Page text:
And the survey says: absolutely nothing

By By Chronicle Senior Staff

By Chronicle Senior Staff

U administrators and the student government have combined forces on yet another survey, supposedly aimed at answering the big question: Should health insurance be mandatory for U students?

The health insurance debate is one of the most daunting issues students currently face. According to a national survey conducted on our campus in 2004, about 18.1 percent of U students either did not have health insurance or did not know if they were insured. This means that, were health insurance mandatory for all U students, these 5,000 students would be forced to find a plan or drop out.

The Student Health Advisory Committee started a push to address this issue last year, holding several informational sessions for students to learn about the serious nature of insurance at the U.

Members of the committee found themselves speaking to their coworkers as students showed an overwhelming disinterest.

The Associated Students of the University of Utah later hopped on board, calling for student response to the issue in a more proactive way. At last, students began voicing their opposition to the mandate.

Then ASUU voted to further investigate it contrary to the student body’s negative response toward it.

And now we see the next step.

The administration and student government forged a committee and decided to conduct yet another survey. Aside from the fact that the student government portion of this committee has already proven itself blatantly biased by voting in opposition to its constituents’ requests, the new survey by which the committee is seeking student response is unscientific and unrepresentative.

Of the 29,012 students on campus, the administration will target 769 random people with a series of 12 questions, ranging from their ethnicity to how much they paid in medical expenses last year.

Of these targeted 769 students, administrators expect 20 percent-about 150 students-to reply, based on empirical data from similar surveys conducted in the past. But let’s give them kudos for attempting to sweeten the deal by entering respondents in a drawing for an iPod Nano.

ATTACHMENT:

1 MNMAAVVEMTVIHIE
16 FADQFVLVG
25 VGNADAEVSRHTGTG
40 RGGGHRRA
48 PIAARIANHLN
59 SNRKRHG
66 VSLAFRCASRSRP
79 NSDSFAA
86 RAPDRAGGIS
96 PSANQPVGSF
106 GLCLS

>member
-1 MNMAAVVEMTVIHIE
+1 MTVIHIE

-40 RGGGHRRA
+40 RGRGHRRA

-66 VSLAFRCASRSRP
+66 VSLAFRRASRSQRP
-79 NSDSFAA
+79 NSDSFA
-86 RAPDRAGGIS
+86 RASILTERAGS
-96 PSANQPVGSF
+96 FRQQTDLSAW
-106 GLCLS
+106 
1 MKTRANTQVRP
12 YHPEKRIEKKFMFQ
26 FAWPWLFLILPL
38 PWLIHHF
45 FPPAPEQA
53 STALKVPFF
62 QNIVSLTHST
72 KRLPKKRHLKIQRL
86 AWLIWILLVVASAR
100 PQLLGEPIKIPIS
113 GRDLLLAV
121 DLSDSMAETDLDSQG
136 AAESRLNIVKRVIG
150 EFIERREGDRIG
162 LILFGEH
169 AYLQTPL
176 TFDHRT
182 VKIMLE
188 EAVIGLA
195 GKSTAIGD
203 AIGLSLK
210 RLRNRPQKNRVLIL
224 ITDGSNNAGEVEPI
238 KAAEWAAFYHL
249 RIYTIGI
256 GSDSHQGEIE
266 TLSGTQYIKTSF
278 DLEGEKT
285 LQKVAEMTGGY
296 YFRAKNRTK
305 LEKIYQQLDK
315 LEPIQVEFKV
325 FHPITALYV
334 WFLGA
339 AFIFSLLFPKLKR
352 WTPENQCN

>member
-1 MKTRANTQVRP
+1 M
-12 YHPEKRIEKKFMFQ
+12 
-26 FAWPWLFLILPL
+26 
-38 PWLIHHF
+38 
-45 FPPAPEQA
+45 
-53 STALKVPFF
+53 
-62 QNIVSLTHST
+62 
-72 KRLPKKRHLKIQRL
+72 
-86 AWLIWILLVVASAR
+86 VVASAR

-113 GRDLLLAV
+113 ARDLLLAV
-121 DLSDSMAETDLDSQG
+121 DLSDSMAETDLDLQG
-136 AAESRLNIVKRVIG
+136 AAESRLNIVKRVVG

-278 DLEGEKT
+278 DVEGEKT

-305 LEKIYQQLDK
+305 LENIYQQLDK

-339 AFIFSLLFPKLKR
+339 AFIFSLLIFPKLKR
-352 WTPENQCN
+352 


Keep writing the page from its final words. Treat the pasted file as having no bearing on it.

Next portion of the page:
So what does all this mean for you?

Roughly 150 students will be making a decision that could potentially force 5,000 of their peers to dig deeper into their pocketbooks-or drop out of college.

The administration and ASUU seem to be completely fine with that.

What exactly is the purpose of this survey? ASUU already discredited the survey process by voting against constituents’ requests. Wouldn’t members of the student government expect students to be disenchanted with the idea of surveys now?

The Legislature already overlooked another survey regarding students’ feelings on a potential recreational facility-but the survey was enough to convince the Board of Regents.

So there’s the issue. The administration needs some definitive evidence to show that it knows what the students want. Just some hard numbers to support the idea that this is what those kids need-at least according to 0.5 percent of the student body.

This survey is a form of selective democracy, as if to say to the other 28,243 of us: “Not only do we not care what your situation is, but we are not going to let you tell us.”

But there’s still a way to have your voice heard.

In The Chronicle’s equally unscientific survey, which often gets upward of 300 responses-twice that of the administration’s expectation in its survey-we ask whether you want health insurance to be mandated at the U. Voicing your opinion is as simple as pressing a button. Or, you could always detail how you feel on the subject by writing a letter to the editor.

We implore you to make your voice heard so there is a more representative record of what the students want for themselves and the future of the U.